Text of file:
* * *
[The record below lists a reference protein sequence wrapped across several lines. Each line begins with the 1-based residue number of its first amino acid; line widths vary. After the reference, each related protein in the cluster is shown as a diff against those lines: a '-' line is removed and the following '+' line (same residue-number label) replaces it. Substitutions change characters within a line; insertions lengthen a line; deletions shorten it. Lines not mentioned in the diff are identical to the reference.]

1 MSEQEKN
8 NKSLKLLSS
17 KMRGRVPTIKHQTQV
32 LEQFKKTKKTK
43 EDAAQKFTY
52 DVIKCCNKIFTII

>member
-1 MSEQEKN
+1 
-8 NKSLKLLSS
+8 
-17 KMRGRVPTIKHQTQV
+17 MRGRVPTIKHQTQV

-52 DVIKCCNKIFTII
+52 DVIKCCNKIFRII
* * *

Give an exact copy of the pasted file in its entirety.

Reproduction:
[The record below lists a reference protein sequence wrapped across several lines. Each line begins with the 1-based residue number of its first amino acid; line widths vary. After the reference, each related protein in the cluster is shown as a diff against those lines: a '-' line is removed and the following '+' line (same residue-number label) replaces it. Substitutions change characters within a line; insertions lengthen a line; deletions shorten it. Lines not mentioned in the diff are identical to the reference.]

1 MSEQEKN
8 NKSLKLLSS
17 KMRGRVPTIKHQTQV
32 LEQFKKTKKTK
43 EDAAQKFTY
52 DVIKCCNKIFTII

>member
-1 MSEQEKN
+1 
-8 NKSLKLLSS
+8 
-17 KMRGRVPTIKHQTQV
+17 MRGRVPTIKHQTQV

-52 DVIKCCNKIFTII
+52 DVIKCCNKIFRII